The ‘being busy’ demand and how we can relate to it

‘I am busy’ seems to be the default answer to the question: ‘How are you?’ The ‘I am well, how are you?’ automatic response seems to be replaced by ‘I am busy, you too?’. Telling each other how we busy we are is indicating how important we are, and it also implies that being busy is the new ‘usual’. Being busy is a benchmark that ‘decides’ who is worthy, or who is not, who is important, or who is not, who is lovable or who is not and so on. The ‘I am busy, I am worthy’ message does have the potential to be an underlying driver of our response and believe in being busy all the time.

The ongoing multi-tasking overload, the constant need to be on the go, every minute checking of our phones, the jumping from one task to the next, juggling demands, appointments and meetings is fed by the need to control our lives all the time. No wonder why we believe we are busy, because there is so much to do at home or at work. Workloads are increasing, resources and budgets are dropping, we are expected to do more for and with less. Everywhere is demand and there doesn’t seem to be an end to it. The result is that we feel exhausted and stressed and we do the best we can to meet daily challenges. And we accept and believe that life is busy – full stop.

Brené Brown once said: ‚one of the most universal numbing strategies is what I call crazy-busy’. There is no need to be busy. Of course, there are many tasks and duties we got to do, but believing we are busy all the time doesn’t seem to help, and it doesn’t seem to be a true reflection of facts. We are feeling busy because it feels good, it implies a status symbol and provides a sense of being in charge and being important. Being busy doesn’t mean that we must make tough decisions, decisions are already made, and we simply act on it. External demands and circumstances are in control of our way of lives. So being busy is an easy way out. It actually takes courage to step out of this vicious cycle.

‘Ben Hunnicutt, professor of leisure studies at the University of Iowa, explains, busy is actually one of the seven deadly sins; it is slothfulness. In the Middle Ages, slothfulness had two forms: one is lazy, the other – acedia – is running about frantically. “There is no real place I’m going, but by God, I’m making great time getting there.” (taken from Tony Crabbe, ) How thought provoking.

Yes, think about it. There are many reasons why we are busy: avoiding making tough decisions, being addicted (dopamine release), society demand, reward and expectations.

So, the question is how can we work with this trend more wisely, and how can we respond with mindfulness and compassion?

A few questions to consider: what to say when being ask ‘are you busy too?’, ‘how to deal with the inner critic and judgment?’, ‘how to deal with a sense of unworthiness that might be evoked when our answer is ‘I am not busy’?’, and ‘how to deal with a sense of guilt that may surface when we are not buying into the mandatory busyness default reaction?’.

What to answer: As we all know the answer is not only words, it also contains non-verbal cues and can be displayed in posture, facial expression and gestures. Perhaps taking in an attitude of compassion for the other could help to start with. Take a breath or two before responding. Be aware that the feeling of being busy has underlying reasons (fear to be unimportant, unworthy, unlovable, bored, underachiever, vulnerable). Rather than saying ‘yes, I am busy too’ – see whether it is possible to say ‘I am focusing on … at the moment’.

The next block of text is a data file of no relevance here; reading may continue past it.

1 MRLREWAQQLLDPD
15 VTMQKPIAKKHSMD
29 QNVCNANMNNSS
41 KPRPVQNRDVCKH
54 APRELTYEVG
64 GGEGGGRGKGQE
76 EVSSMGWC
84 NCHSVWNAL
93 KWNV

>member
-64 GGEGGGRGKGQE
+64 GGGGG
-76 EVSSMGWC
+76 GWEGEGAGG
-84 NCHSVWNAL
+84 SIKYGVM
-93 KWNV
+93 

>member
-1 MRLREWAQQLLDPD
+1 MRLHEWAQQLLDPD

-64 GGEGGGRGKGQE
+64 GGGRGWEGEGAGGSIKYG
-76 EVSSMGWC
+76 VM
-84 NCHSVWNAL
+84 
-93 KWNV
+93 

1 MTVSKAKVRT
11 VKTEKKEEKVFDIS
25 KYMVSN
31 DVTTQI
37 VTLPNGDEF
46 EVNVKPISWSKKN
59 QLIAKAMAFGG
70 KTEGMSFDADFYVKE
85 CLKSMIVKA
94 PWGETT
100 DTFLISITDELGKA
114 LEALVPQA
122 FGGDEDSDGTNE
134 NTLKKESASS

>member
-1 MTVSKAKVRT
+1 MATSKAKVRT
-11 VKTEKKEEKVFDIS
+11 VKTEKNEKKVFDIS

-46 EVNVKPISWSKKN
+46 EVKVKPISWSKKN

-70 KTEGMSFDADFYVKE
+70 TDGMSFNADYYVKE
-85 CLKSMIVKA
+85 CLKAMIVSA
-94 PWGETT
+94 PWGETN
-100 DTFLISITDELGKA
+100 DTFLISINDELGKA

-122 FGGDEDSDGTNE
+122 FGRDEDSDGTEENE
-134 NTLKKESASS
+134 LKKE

Dealing with the inner critical voice and feeling of guilt: Keep in mind that probably no one ever said to you ‘what, you are not busy, then you must not be important, or must not be clever, or must not skilled enough’. Right? But you can hear that voice inside acting as if this would be the truth. The good thing is that it is not the truth. It is just our mind that is making it up.

Nevertheless, you are perceiving and experiencing a combination of tasks not as busy, but your mind may come up with the same story again ‘what, you are not busy?, ‘everyone is, what is wrong with you, you should be busy, others are too, you should work harder …’ Does that sound familiar? And it might evoke a sense or feeling of guilt too.

The invitation is to simply notice and acknowledge the thoughts, to bring kindness to the mind and body by practicing self-compassion. Descend awareness into the body, ground and anchor yourself. For example, being aware of the soles of your feet, being aware of all senses, placing your hands over that part of the body where you feel the judgement or guilt or any other feeling the most. Notice the gentle touch and the gentle rising and falling of this part of the body with every in-and outbreath.

The regular practice of mindfulness meditation and compassion helps developing greater capacity for attending to and being with any discomfort. The brain becomes less hooked and reactive with further practice. A very useful practice for  coping is the three minute breathing space. Feel free to listen and practice it on

Explore your relationship with ‘being busy’: Do you find yourself saying ‘I am busy’ very often? Then a good way to explore this to list every task and activity right from waking up in the morning until you go back to bed at the end of the day.